Tips for how to successfully camp in the rain

Calling Oregon’s weather bipolar would be an understatement. Often in the course of one day, the Pacific Northwest brings almost every type of climate imaginable. Grabbing both a raincoat and sunglasses on the way out of the house is not unheard of. In fact, it is advised. We Oregonians rest …

Calling Oregon’s weather bipolar would be an understatement. Often in the course of one day, the Pacific Northwest brings almost every type of climate imaginable. Grabbing both a raincoat and sunglasses on the way out of the house is not unheard of. In fact, it is advised.

We Oregonians rest assured that there is always a chance of rain but cling to the hope that the sun will still make an appearance.

This constant forecast of uncertainty has taught us to be prepared in the face of constantly changing weather, especially rain. There are some things that can’t be solved with just a raincoat.

Camping in the Pacific Northwest is all fun and games until you wake up to a puddle in your tent and find out that all your stuff is soaked – nothing says “bummer” like cold, wet clothing. But this shouldn’t mean that summer is the only season to camp in our beautiful, temperate rainforests.

If you are feeling inclined to face the rain and set up camp, here are some tips to staying dry and enjoying the unpredictable Oregon weather:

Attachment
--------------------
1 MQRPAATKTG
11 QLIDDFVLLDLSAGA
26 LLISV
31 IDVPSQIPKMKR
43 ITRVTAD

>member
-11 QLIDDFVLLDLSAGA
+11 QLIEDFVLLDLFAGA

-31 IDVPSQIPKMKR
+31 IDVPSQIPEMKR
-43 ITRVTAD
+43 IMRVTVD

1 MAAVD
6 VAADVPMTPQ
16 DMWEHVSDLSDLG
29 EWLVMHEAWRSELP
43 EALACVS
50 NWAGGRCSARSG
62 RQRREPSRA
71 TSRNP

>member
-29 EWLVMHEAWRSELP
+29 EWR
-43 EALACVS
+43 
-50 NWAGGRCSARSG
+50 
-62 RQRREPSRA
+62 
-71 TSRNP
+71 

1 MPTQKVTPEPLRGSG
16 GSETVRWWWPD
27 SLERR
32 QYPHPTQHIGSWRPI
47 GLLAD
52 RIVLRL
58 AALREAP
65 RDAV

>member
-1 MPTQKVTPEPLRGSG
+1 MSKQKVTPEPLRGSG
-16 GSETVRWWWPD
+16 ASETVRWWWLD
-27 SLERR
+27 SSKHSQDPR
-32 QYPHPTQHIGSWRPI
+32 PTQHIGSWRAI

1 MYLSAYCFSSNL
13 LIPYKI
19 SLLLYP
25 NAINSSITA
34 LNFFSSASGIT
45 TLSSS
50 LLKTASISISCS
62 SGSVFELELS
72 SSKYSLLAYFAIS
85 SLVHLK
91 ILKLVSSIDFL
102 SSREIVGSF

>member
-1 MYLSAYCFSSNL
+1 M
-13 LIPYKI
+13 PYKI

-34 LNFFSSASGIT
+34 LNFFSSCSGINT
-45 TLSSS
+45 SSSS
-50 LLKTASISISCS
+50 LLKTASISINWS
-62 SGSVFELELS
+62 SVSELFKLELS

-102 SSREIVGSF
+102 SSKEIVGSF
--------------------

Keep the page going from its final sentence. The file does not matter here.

Bring a large tarp (or two) – Although most tents come with a “waterproof” fly, they can be somewhat unreliable in an unexpected downpour. There are tents that are basically built to withstand a blizzard, but if you are trying to stay within a budget, a large blue tarp is a great alternative and serves many functions.

Tarps are most effective as water-proofers. Laying one on the ground inside your tent will be more effective than underneath the tent itself.

Also, suspending a tarp on a string to form a “tent above the tent” will create a larger and more secure dry space. 

If necessary, a tarp is also great as a makeshift water catchment system.

Plastic bags – These aren’t just for snacks. Keeping electronics and other miscellaneous items dry is imperative to a successful camping trip. Zip-lock your phones, iPods, socks, lighters or anything relatively small that is sensitive to water damage.

Socks – Happy feet means a happy camper. Therefore, socks can be the worst item to get wet on a camping trip. Because the weather won’t exactly be conducive to air-drying any clothing, make sure to have one or two extra pairs of socks on deck to keep your feet toasty and your spirits high.

JETBOIL: Flash Lite Cooking System – Cooking food over a fire in the woods is the quintessential image of a classic camping trip. Unfortunately, a fire is extremely difficult to create with nothing but wet wood surrounding you. The JETBOIL Flash Lite Cooking System is a lightweight and stress-reducing cooking system that requires absolutely no dry wood – not even matches. It lights with the press of a button, boils water within minutes, and doubles as a bowl. If you are an avid camper, this is a great investment.

Along with a raincoat and other obvious camping gear, these items will help you to weather the weather in the rainy Pacific Northwest.


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